Wednesday, May 21, 2008

Well, that was entirely predictable

Virtually unintelligible, but entirely predictable. Spot knew that Katie could not let the California pro-gay-marriage decision of last week pass without hissing and spitting like a cat cornered by a ten-year old with a water pistol. The hed for Katie's column is California ruling hijacks the middle ground on marriage. Here are the opening paragraphs:

The debate over same-sex marriage has roiled for over a decade. On one side are people who believe that marriage is properly limited to one man and one woman. On the other are those who argue that lack of access to marriage is unfair to gay couples, because it deprives them of benefits that flow from the marriage certificate, such as survivor rights, hospital visitation and insurance coverage.

In recent years, a sort of middle ground has developed. Called civil unions or domestic partnerships, this new arrangement is often promoted as a way to preserve traditional marriage while bestowing many of its government benefits on gays.

The major Democratic presidential candidates have embraced civil unions as a compromise on same-sex marriage. Some Minnesotans promote the approach as well.

Wow, Spot, it sounds like Katie is in favor of domestic partnerships for gays! I wouldn't have expected her to be that liberal.

Silly grasshopper. You really must stop your habit of only reading the opening paragraphs of articles and columns. That's especially important for Katie, because what she is saying, or trying to say anyway, could be strewn anywhere along the path in the column. If you aren't careful, you could trip over the exposed root of an idea as you're walking along.

Well, then what is Katie's, er, point?

Katie thinks that Californians were too nice to gays, and now they have that fact to blame for the California Supreme Court decision legalizing gay marriage. You see, California did have a domestic partner statute that gave gay couples the opportunity:

to obtain virtually all of the legal benefits, privileges, responsibilities, and duties that California law affords to and imposes upon married couples.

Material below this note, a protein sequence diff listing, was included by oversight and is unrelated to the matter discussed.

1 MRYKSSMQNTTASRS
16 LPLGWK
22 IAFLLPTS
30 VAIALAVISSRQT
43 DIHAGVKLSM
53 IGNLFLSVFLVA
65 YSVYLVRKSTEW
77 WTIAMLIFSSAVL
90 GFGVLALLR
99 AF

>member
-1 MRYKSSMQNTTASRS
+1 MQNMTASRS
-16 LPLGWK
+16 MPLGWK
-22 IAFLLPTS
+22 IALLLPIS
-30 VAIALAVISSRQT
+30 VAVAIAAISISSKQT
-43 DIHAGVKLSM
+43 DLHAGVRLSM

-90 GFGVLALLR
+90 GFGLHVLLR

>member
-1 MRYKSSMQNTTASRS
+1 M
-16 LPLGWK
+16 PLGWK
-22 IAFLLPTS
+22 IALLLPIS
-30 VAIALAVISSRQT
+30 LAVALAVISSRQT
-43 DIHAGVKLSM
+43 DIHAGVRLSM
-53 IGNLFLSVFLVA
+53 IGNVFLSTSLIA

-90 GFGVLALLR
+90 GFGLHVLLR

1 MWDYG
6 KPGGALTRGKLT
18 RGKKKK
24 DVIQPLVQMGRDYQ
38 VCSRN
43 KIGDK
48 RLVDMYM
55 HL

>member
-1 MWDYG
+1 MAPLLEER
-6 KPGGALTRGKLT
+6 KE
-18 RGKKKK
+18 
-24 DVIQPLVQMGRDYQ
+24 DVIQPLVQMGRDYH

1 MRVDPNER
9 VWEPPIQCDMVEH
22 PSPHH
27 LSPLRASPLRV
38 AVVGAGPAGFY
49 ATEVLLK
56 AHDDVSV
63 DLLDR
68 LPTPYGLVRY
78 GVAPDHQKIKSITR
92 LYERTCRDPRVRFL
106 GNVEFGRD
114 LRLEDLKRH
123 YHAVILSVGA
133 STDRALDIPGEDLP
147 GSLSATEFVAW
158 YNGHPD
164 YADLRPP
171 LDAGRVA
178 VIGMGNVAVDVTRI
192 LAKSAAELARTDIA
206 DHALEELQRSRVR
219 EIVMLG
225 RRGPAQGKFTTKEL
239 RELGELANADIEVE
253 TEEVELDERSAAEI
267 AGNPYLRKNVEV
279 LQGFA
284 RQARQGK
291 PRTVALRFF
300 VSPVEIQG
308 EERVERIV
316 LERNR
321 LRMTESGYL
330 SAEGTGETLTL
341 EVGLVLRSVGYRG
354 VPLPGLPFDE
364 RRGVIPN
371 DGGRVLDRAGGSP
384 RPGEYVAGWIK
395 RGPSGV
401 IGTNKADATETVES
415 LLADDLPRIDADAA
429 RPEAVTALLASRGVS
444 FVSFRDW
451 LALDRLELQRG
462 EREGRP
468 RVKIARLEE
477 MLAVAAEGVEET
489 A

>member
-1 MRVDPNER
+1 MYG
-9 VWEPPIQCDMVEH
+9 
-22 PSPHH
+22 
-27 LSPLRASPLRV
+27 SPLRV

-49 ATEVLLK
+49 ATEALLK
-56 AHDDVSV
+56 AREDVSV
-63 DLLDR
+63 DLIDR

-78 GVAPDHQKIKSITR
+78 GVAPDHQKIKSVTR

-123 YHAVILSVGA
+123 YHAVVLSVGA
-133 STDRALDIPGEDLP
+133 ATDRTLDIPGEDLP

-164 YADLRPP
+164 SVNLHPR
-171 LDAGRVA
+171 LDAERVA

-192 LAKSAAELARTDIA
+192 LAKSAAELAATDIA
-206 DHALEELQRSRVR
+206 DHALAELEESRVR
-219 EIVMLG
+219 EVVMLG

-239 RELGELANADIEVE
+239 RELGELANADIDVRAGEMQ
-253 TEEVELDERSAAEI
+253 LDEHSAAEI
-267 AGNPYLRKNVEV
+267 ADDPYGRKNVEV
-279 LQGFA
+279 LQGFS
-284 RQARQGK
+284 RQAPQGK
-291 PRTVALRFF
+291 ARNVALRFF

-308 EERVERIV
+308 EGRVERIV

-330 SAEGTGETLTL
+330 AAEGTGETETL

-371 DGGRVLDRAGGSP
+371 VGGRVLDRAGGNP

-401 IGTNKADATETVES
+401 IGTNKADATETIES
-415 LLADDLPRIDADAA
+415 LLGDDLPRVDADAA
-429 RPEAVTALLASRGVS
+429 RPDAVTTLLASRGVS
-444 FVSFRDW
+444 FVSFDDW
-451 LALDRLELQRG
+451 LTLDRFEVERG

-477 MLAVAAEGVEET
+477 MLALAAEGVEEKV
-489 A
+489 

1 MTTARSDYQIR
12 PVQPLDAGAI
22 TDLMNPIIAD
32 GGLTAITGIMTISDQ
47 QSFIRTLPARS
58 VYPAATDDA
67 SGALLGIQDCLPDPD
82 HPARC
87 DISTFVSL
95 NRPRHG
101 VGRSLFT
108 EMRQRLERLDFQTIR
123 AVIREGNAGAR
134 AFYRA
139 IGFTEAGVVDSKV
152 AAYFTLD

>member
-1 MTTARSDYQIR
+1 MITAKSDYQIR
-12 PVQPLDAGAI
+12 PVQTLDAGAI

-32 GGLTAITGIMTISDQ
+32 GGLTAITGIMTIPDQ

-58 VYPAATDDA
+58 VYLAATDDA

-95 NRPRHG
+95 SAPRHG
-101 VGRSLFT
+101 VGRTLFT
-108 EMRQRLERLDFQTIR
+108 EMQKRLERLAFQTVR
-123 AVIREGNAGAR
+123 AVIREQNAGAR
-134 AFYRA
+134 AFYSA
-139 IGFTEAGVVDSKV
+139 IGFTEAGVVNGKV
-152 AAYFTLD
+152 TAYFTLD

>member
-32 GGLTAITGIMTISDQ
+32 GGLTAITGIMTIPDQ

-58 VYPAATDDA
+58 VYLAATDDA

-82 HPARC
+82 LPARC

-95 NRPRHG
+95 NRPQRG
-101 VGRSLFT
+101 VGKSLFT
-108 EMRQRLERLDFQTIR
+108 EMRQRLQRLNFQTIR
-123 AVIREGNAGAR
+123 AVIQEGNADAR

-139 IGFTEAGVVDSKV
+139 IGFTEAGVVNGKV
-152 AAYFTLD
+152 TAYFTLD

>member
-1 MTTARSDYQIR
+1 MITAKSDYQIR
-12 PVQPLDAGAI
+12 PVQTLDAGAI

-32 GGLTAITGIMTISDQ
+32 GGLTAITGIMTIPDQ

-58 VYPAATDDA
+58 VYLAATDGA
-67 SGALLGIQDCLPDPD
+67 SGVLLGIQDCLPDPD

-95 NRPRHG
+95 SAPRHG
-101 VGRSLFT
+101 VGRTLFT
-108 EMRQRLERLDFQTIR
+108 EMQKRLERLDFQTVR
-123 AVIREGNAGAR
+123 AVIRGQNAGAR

Katie writes:

The court put no stock in the state's argument that same-sex and opposite-sex couples already have equivalent rights under California law. In fact, the majority found that the Legislature's decision to treat gay relationships as worthy of marriage-like benefits actually bolstered plaintiffs' argument that domestic partnerships are discriminatory. Since the Legislature has treated same-sex and opposite-sex couples equally, said the court, withholding the marriage label from gays is a "mark of second-class citizenship."

Darn those gays for thinking that the "marriage label" is important! But Katie obviously thinks it is important, too.

These are old grounds for Fourteenth Amendment equal protection jurisprudence. We've been over it again and again. We'll look at just one example.

One of the most important aspects of Jim Crow was segregated schools. White Southerners claimed that the black schools were merely separate, but that they were equal. They were manifestly not equal, but the Supreme Court of the United States bought the argument in Plessy v. Ferguson in 1896 and held that "separate but equal" did not violate constitutional equal protection. It was horse puckey, of course.

Fast forward to 1954 to a case where the plaintiffs were assisted by the NAACP and its lawyer, Thurgood Marshall. This case is one of the principal reasons that Marshall wound up sitting on the Supreme Court, boys and girls.

In the case of Brown_v._Board_of_Education, the Supreme Court ruled that "separate but equal" was inherently unequal. Not only were the black schools inferior in quality, but they created a second-class citizenship.

Now if we apply Katie's logic to the school desegregation cases, it means that the white Southerners' big mistake was making any effort to educate blacks at all. Why, if blacks had just been left to languish in complete ignorance, they would have had no claim at all! And then the "activist judges" would have left well enough alone.

Which bring Spot to the "activist judges" canard. To a right winger like Katie, an activist judge is one who rules in a way you don't like, especially if the judge find that somebody else is also entitled to a right that you currently enjoy. Without a number of second class citizens, it is not nearly as much fun to be a first class citizen.

One of the ways to mount the charge of activist judges, as Katie does today, is to say that they "[disregard] the will of the people." Well, some of the people, anyway. It was certainly true in Brown v. Board of Education.

In her column today, we have Katie starring as a member of the Topeka, Kansas school board in 1954.

One more teensy thing, boys and girls. Katie argues that the California Supreme Court ignored the will of the people by upsetting the separate domestic partner scheme adopted by the California Legislature. All right, Katie, if we adopt the overturning of an enacted law as judicial activism, who were the most activist Supreme Court Justices, at least as of 2005? Thomas, Kennedy, Scalia, Rehnquist, and O'Connor. Conservatives all.

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